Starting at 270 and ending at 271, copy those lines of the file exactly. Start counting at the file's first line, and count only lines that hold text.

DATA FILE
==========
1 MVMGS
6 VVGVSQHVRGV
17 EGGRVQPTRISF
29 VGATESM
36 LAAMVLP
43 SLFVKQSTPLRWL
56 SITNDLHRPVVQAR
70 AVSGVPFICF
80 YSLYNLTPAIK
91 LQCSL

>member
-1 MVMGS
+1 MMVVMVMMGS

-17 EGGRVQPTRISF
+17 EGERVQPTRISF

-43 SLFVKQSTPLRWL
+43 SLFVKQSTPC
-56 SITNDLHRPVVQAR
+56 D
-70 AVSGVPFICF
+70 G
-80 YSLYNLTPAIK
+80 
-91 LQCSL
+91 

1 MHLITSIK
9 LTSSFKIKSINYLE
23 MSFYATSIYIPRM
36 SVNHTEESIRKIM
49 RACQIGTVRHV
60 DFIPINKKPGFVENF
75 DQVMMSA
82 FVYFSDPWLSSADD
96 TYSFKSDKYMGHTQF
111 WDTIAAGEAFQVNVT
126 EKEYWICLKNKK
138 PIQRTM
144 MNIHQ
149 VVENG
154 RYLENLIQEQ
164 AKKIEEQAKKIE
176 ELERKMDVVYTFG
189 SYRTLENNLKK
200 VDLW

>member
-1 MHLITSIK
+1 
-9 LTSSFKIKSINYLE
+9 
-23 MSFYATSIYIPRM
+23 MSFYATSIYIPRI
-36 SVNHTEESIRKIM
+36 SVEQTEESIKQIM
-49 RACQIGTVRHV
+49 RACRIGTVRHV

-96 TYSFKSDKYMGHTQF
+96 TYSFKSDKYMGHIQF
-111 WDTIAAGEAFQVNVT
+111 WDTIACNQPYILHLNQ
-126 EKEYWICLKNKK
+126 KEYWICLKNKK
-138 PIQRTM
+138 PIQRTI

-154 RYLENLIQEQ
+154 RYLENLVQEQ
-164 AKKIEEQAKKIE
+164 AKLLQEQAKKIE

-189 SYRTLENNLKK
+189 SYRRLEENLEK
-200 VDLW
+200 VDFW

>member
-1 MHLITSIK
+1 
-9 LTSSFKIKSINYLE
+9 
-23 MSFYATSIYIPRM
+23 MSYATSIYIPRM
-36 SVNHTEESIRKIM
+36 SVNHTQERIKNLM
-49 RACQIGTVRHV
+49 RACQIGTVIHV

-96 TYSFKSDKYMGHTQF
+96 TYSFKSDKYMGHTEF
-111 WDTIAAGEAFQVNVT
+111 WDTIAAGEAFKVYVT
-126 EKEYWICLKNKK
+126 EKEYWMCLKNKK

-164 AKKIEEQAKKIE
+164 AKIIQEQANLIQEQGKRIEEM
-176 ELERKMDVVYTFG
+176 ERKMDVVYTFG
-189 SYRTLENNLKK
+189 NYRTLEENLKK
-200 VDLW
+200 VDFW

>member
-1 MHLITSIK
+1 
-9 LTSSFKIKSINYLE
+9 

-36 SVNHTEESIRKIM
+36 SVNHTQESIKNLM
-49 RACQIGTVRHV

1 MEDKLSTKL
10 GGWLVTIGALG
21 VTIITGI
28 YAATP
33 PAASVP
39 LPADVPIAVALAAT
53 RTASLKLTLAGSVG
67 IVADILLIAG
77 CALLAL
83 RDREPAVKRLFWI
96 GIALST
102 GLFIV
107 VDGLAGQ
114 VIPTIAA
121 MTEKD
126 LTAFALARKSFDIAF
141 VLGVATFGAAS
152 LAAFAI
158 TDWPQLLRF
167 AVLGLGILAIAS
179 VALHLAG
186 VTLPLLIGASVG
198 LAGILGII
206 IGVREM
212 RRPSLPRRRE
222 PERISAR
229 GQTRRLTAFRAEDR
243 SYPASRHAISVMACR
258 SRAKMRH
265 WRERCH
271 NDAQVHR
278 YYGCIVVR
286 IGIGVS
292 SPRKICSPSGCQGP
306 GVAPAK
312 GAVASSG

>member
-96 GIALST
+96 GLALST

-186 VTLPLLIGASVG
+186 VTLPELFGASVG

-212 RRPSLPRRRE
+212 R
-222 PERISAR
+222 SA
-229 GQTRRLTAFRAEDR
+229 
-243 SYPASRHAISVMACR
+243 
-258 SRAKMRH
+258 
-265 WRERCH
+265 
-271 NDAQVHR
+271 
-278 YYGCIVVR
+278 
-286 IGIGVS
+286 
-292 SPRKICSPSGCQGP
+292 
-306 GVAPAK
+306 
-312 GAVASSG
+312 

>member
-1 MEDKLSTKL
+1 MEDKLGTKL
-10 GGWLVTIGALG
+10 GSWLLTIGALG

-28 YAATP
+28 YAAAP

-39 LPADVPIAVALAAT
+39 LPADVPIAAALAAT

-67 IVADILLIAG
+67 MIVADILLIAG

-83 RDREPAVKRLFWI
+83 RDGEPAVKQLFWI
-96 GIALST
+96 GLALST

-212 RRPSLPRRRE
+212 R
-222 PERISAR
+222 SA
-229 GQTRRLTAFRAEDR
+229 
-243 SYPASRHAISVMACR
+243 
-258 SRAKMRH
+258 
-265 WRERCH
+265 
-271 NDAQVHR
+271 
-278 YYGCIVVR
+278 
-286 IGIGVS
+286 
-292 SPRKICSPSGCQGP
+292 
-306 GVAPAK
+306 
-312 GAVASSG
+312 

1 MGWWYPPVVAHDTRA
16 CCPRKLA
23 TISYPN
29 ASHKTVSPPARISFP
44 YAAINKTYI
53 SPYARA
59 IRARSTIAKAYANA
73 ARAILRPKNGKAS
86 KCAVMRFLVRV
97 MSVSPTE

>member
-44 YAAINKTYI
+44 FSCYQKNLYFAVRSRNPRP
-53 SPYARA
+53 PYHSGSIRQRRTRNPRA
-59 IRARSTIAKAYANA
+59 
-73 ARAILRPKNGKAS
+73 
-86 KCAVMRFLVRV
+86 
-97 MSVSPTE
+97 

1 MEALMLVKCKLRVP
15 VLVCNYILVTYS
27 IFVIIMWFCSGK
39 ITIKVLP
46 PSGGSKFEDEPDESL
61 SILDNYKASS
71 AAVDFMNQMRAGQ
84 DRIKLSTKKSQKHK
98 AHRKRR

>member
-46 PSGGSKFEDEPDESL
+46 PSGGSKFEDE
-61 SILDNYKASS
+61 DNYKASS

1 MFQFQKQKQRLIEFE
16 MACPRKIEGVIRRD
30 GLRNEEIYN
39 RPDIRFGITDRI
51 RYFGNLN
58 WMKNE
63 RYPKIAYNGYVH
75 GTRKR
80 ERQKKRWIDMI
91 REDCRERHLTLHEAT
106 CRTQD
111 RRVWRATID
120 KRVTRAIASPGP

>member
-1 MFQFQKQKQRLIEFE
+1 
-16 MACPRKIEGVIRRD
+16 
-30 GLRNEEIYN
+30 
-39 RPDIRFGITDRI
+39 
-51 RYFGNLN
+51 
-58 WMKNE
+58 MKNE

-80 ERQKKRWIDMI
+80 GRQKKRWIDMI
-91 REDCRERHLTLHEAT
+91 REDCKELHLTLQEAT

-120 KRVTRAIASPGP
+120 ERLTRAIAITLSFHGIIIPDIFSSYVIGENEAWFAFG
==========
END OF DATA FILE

-58 WMKNE
+58 MKNE